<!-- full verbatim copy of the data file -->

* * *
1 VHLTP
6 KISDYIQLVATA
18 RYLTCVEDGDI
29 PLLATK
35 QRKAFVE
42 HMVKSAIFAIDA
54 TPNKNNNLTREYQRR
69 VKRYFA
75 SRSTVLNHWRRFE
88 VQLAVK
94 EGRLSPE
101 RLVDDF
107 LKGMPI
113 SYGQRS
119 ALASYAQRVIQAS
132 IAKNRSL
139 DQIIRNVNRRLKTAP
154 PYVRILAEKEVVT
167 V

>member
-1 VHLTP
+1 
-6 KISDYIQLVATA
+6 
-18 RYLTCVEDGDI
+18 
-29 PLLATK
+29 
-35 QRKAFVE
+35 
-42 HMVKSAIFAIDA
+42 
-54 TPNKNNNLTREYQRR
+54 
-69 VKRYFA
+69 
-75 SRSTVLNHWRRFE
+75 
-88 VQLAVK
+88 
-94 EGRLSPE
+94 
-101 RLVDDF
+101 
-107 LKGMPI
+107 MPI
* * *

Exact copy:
1 VHLTP
6 KISDYIQLVATA
18 RYLTCVEDGDI
29 PLLATK
35 QRKAFVE
42 HMVKSAIFAIDA
54 TPNKNNNLTREYQRR
69 VKRYFA
75 SRSTVLNHWRRFE
88 VQLAVK
94 EGRLSPE
101 RLVDDF
107 LKGMPI
113 SYGQRS
119 ALASYAQRVIQAS
132 IAKNRSL
139 DQIIRNVNRRLKTAP
154 PYVRILAEKEVVT
167 V

>member
-1 VHLTP
+1 
-6 KISDYIQLVATA
+6 
-18 RYLTCVEDGDI
+18 
-29 PLLATK
+29 
-35 QRKAFVE
+35 
-42 HMVKSAIFAIDA
+42 
-54 TPNKNNNLTREYQRR
+54 
-69 VKRYFA
+69 
-75 SRSTVLNHWRRFE
+75 
-88 VQLAVK
+88 
-94 EGRLSPE
+94 
-101 RLVDDF
+101 
-107 LKGMPI
+107 MPI